Preparation is key when it comes to job interviews and the same applies to hiring managers looking for the perfect candidate. You can be sure they’ll do your research on you but are you doing the same?
Besides just trying to impress employers, doing your research on the company helps you determine whether the company is the right place for you professionally and personally at all.
Below are 6 things you need to find out about the company before your job interview:
1. The company’s mission and values
One of the easiest and most important things to start off with is learning about the company’s mission and values. It’s also pretty easy to do. You can begin by visiting the company website and combing through their About section.
For a more media-rich experience, Hiredly encourages employers to fill out their company profiles with clear descriptions of what they do and include photos and videos. This is so job seekers like you can have a clearer picture of their culture.
Once you have a better idea of a company’s values, see if they align with yours and decide whether they fit your personal goals and way of working.
2. The company’s clients, products and services
Knowing what the company offers is crucial to understanding what the role requires from you. Most employers will have this information available on the front page of their websites.
Besides their website and company profiles, you can also check out their social media accounts or e-commerce websites they sell their products or services on.
Understanding how the company markets themselves, as well as the tone they use when communicating their products and services, is a good look into what they’re all about.
3. Recent company news
To make sure you come across as a well-informed candidate, take a step further by looking up any recent news or activities the company has been involved in.
Companies will usually have a section on their websites especially for press releases.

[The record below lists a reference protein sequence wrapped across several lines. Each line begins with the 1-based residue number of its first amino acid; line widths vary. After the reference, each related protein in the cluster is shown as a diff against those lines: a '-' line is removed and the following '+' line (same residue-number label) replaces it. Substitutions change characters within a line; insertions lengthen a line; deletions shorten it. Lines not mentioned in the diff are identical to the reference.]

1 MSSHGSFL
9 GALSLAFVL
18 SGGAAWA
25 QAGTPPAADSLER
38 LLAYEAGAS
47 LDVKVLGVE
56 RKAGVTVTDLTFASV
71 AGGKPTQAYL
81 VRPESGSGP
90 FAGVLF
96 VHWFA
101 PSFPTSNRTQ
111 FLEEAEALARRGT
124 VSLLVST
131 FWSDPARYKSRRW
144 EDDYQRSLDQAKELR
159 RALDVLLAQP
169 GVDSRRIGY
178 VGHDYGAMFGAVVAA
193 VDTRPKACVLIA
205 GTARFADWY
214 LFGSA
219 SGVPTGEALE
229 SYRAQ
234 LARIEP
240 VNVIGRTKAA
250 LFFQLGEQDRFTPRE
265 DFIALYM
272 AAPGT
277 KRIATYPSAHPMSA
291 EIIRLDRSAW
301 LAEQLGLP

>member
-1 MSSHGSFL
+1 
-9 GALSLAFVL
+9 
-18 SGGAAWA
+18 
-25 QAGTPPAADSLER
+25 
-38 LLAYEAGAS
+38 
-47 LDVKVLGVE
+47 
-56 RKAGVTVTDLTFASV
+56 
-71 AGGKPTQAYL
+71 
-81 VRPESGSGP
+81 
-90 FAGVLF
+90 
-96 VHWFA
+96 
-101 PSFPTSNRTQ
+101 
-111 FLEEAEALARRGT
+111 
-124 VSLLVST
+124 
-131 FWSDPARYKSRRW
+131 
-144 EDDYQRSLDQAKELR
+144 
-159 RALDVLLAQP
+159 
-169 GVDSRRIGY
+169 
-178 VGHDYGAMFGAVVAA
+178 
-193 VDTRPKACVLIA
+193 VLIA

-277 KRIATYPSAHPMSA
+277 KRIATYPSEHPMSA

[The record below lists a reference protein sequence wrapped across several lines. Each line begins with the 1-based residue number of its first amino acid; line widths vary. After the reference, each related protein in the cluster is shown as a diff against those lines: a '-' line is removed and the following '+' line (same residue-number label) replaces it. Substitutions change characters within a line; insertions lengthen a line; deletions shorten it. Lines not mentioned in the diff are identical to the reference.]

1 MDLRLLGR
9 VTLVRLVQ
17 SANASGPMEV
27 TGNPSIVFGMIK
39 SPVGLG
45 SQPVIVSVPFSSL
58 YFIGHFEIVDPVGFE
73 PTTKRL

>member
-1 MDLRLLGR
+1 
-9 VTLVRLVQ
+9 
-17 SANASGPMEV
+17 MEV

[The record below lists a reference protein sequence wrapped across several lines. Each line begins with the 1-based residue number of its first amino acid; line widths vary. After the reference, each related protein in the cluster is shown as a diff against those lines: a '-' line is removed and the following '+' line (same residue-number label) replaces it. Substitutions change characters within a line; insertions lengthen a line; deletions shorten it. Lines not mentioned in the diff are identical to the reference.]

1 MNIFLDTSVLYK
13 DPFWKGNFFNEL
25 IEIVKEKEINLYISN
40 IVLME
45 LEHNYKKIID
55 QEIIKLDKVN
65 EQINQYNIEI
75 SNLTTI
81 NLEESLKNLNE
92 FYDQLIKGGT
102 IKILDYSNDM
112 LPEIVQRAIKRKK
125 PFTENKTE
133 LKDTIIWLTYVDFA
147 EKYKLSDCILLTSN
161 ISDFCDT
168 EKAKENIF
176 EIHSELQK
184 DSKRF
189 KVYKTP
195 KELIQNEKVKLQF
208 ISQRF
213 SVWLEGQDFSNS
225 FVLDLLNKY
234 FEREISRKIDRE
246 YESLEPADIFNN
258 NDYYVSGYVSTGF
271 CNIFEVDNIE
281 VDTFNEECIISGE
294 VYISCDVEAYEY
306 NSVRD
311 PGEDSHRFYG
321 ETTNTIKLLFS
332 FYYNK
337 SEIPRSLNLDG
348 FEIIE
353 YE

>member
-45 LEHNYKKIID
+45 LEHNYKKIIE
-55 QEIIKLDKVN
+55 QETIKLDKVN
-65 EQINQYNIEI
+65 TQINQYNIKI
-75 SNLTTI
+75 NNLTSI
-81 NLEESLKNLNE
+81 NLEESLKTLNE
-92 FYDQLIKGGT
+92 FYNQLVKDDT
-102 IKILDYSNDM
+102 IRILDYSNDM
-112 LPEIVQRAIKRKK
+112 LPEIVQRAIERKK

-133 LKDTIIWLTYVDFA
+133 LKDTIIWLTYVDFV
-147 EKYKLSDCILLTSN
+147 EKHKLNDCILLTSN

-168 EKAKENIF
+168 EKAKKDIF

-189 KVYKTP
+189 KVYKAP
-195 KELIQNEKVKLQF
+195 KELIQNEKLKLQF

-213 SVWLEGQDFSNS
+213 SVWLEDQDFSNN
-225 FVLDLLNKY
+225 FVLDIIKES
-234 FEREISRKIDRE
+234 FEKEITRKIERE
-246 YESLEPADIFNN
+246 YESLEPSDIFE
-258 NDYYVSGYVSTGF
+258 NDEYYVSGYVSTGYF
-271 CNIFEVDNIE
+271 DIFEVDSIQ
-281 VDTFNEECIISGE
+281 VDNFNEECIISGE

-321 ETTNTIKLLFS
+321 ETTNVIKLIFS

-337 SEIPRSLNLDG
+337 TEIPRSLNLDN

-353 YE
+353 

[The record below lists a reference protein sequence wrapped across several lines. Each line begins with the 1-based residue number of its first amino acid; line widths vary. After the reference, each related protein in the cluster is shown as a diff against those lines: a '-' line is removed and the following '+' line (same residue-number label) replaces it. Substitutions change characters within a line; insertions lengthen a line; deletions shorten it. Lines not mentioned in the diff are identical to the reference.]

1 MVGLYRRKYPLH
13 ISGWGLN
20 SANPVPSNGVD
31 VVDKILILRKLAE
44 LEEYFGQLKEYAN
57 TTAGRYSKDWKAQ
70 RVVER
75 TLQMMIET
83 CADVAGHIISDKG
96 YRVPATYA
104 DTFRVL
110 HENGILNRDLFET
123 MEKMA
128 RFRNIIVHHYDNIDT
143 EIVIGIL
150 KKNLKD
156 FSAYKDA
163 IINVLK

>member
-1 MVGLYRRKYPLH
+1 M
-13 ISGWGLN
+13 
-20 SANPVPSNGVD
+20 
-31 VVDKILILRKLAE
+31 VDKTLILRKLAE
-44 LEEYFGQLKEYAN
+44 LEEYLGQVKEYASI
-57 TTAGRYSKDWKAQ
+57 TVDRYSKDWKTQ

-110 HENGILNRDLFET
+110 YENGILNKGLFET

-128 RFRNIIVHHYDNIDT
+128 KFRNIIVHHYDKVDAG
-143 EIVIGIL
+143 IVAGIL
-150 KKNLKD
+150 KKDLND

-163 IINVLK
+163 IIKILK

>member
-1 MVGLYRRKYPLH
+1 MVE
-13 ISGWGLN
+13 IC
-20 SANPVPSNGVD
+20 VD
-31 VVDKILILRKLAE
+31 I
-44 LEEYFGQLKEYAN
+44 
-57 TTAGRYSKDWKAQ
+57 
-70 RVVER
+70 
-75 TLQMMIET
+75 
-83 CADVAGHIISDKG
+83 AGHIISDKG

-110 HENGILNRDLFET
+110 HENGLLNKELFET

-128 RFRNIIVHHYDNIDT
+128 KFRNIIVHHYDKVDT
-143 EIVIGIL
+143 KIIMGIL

A clever way to make sure you’re always up-to-date with the company is signing for their newsletters. That way you have the most recent and important news delivered straight to your inbox from the company themselves!
4. Who the interviewers and key people at the company are
Interviews are at most about 1 hour long and that’s not a lot of time to establish an immediate connection for some people. Skip puzzling introductions and do a quick background check on the key players of the company, especially the interviewers you will be speaking with.
These key players (such as C-level executives, managers, and directors) are pretty easy to search on LinkedIn. Find out their area of expertise and aspects of their work that make them tick.
As for your interviewers, it can be as simple as searching them via their work email. If upon receiving your job interview invitation, you aren’t informed who the interviewers will be, just send them a polite reply asking who you’ll be speaking to.
A quick search of them on LinkedIn will help you narrow down if there are any common interests you share and can bring up to break the ice. If nothing else, knowing who you will be speaking with prior to the interview can also ease any nervousness.
5. Testimonials from real employees
Remember that when you’re researching employers, it isn’t just to find ways to impress them – you’re also looking for potential red flags. To determine whether the company is a great place to work, try your best to sniff out what the actual employees have to say about them.
You can look up online reviews on websites such as Glassdoor or check for mutual connections on LinkedIn for an honest opinion.
Strike up a conversation and see what their experiences are like. Be on the lookout for key details pertaining to what you’re looking for in a workplace, such as work-life balance, opportunities for learning and growth or great colleague relationships.
6. The industry and the company’s competition
Learning about the employer’s competitors is a good way to sense the position of the company in the industry. Compare the employer to their competitors to see what they have in common, what the employer’s strengths and weaknesses are, as well as what they’re doing to set themselves apart from the competition.
Are they doing better against the competition or are they trying to catch up? Use the information you find to gauge if the company is heading towards success and even better, figure out what you can offer to help them get there.
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